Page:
You should already be memorizing the cognitive biases, as I explain inside. But here is one that has yet to be formally recognized.
Length: 755 words – 5 or 6 minute easy read
Subject: Cognitive biases, including the as yet unrecognized social bias that I’ve named Miasmatic Disinclination. Product links are affiliate links.
One of the primary foundations of philosophy is the concept that error exists only in the mind. Although humans like to believe they’re rational creatures, we are prone to systematic errors of rationality called cognitive biases.
No one is immune to cognitive biases, regardless of how smart you are. That is why it is so important to memorize the cognitive biases, so that you can identify when you’re about to fall for a trap that is built into the design of the brain.
Scott Adams understands this well. In his book, “How to Fail At Almost Everything and Still Win Big”, Scott espouses the value of dedicating time to memorizing the cognitive biases. By doing so we can cut out a large number of mistakes that we have no control over. This means that any mistakes we do make will be of our own volition and therefore much more valuable to learn from.
Here’s a cognitive bias that has yet to be recognized
Does this sound familiar?
You’re flicking through Netflix to find a new TV show to watch, or you’re trying to decide on a new movie to check out, or a game to play. You see something that would normally be promising, but you’re immediately put off because you associate it with someone or something you dislike or find distasteful.
Maybe it’s the favourite show of someone you don’t get along with, or someone that you believe has bad taste. Or perhaps it’s a game with an obnoxious fan following. Maybe it’s a band your friend won’t stop raving about, constantly irritating you.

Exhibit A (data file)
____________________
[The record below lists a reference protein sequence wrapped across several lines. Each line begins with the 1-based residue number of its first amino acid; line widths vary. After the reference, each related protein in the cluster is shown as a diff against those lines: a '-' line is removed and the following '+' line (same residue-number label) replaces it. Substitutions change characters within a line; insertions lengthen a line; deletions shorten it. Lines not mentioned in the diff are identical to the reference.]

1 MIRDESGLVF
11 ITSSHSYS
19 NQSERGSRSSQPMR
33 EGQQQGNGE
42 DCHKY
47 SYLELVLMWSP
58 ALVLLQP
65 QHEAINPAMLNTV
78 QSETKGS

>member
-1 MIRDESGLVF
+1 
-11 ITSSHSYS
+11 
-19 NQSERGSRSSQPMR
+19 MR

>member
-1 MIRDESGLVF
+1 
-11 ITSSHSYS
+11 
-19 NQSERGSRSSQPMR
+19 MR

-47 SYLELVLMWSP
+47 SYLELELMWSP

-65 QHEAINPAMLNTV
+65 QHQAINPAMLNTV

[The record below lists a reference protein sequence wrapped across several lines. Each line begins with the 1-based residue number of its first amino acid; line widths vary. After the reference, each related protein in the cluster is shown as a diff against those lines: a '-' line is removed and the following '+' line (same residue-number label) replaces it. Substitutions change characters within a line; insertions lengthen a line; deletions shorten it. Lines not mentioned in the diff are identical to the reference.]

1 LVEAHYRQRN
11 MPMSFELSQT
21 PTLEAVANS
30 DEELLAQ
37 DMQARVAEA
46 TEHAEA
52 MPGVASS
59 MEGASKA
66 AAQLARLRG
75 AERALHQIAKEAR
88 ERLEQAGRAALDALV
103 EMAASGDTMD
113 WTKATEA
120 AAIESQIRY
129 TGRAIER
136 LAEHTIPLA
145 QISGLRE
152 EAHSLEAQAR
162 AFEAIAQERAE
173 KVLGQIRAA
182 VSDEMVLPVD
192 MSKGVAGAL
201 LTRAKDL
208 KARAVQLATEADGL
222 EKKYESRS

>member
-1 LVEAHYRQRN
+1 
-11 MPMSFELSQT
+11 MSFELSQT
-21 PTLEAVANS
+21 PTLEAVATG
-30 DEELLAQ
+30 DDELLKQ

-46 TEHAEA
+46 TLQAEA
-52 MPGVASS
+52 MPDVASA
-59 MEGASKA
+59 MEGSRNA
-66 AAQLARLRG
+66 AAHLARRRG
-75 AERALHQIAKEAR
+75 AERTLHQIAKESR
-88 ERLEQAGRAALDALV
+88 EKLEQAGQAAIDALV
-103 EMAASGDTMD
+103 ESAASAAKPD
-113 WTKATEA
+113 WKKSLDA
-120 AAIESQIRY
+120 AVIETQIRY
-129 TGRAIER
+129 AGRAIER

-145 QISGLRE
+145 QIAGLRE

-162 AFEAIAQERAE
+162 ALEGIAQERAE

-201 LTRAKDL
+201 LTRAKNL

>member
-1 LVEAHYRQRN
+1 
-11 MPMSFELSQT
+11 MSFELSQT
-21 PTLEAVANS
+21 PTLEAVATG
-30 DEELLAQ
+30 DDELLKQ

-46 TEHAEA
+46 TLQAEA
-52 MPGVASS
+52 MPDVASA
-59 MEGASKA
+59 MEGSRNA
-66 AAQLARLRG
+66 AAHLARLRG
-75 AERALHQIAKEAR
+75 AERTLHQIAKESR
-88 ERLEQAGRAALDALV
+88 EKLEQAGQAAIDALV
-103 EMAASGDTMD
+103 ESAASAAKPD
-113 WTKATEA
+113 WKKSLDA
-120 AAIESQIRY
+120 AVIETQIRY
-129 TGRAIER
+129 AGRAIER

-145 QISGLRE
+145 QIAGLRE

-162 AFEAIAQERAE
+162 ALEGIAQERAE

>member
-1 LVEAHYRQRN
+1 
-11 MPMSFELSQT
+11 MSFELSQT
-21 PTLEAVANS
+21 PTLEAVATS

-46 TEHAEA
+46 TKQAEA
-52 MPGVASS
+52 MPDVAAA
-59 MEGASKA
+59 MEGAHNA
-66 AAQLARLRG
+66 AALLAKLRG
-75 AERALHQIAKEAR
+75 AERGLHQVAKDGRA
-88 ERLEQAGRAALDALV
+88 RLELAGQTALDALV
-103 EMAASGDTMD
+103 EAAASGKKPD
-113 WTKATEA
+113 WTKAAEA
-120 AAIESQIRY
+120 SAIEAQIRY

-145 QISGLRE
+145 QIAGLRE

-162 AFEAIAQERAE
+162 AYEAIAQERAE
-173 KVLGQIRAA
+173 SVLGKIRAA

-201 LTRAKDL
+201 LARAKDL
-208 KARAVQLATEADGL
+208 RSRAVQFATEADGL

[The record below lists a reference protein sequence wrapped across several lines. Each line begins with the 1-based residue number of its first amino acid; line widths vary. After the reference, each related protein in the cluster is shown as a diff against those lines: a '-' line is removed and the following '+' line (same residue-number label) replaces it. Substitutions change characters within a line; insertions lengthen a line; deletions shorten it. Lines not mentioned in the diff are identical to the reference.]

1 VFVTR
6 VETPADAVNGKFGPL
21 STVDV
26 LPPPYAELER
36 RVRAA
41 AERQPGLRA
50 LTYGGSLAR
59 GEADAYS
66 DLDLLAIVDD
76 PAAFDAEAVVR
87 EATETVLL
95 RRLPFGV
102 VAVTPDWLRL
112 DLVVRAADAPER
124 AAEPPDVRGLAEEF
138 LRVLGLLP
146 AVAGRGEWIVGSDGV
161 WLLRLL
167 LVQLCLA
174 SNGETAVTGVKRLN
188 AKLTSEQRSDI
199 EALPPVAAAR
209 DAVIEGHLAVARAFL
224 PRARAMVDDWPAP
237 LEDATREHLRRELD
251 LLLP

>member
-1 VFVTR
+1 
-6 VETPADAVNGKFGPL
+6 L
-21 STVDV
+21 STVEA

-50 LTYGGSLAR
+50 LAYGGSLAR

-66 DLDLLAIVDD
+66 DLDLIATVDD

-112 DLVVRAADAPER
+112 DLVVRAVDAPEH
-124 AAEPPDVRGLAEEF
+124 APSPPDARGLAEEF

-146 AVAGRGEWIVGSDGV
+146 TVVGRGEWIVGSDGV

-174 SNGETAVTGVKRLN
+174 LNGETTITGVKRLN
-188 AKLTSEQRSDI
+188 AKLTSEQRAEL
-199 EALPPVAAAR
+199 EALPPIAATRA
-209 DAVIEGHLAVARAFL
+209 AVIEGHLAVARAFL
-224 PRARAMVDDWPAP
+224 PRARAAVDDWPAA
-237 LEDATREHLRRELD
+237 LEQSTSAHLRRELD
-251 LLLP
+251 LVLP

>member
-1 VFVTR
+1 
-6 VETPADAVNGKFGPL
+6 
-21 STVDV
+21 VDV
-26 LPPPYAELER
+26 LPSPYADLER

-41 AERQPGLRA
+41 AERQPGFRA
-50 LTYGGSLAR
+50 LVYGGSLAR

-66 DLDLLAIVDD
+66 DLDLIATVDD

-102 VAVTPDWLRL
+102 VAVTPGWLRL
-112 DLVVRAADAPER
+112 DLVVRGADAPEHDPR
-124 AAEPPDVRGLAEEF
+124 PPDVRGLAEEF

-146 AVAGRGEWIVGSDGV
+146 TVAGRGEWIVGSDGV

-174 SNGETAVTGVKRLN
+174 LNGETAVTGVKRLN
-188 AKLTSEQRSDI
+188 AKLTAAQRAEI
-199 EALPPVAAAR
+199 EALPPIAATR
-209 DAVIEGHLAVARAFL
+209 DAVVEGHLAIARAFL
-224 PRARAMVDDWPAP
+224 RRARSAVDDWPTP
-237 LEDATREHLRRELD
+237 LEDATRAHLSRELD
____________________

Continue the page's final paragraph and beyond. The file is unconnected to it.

But there’s no logical reason to disregard something just because other people are enthusiastic about it. And when we do give it a try, we often find ourselves pleasantly surprised.
I’ve taken to calling this social cognitive bias ‘Miasmatic Disinclination’
Disinclination should be self explanatory. Miasmatic comes from the Ancient Greek concept of miasma.
In Ancient Greek society, murder and other serious crimes were considered wrong not because they’re immoral, but because they create a messy byproduct called miasma. Miasma leads to misfortune and must be purified by performing rituals and offering sacrifices to the Gods.
If this seems hokey to you, consider this situation:
A burglar breaks into your house and you’re forced to fight him off with a kitchen knife. In the struggle, you end up killing the man. However, you’re cleared of all charges.
Do you keep the knife?
You could ask for the knife back once it has served it’s purpose as evidence. And given a thoroughly good wash, it could be placed back into your drawer with the others. But I suspect that you’d feel that there was ‘something about’ the knife that made you uneasy. You’d rather just buy a new one. This ‘something’ is what Ancient Greeks identified as miasma.
Obviously we now know that miasma doesn’t physically exist. But miasma is one of many defunct Ancient Greek concepts that are useful in explaining other concepts.
How does miasmatic disinclination differ from the halo/horns effect?
There is a similar cognitive bias called the Halo (or Horns) effect, that describes how someone’s good (halo) or bad (horns) qualities can leak into our perception of their other qualities. So for example, it has been shown that we tend to perceive attractive people as being more trustworthy, even though there is no logical connection between the two qualities.
Miasma is left behind as a result of someone else. The distaste we experience has little to do with the person that caused it and will linger even when the person is far removed from the current situation. The halo/horns effect does not extend to 3rd party entities in this way.
Does it matter?
Although the consequences of miasmatic disinclination are less severe than some of the other cognitive biases, it is still worth being aware of. You could be depriving yourself of something pleasurable, enlightening or transformative for no rational reason.
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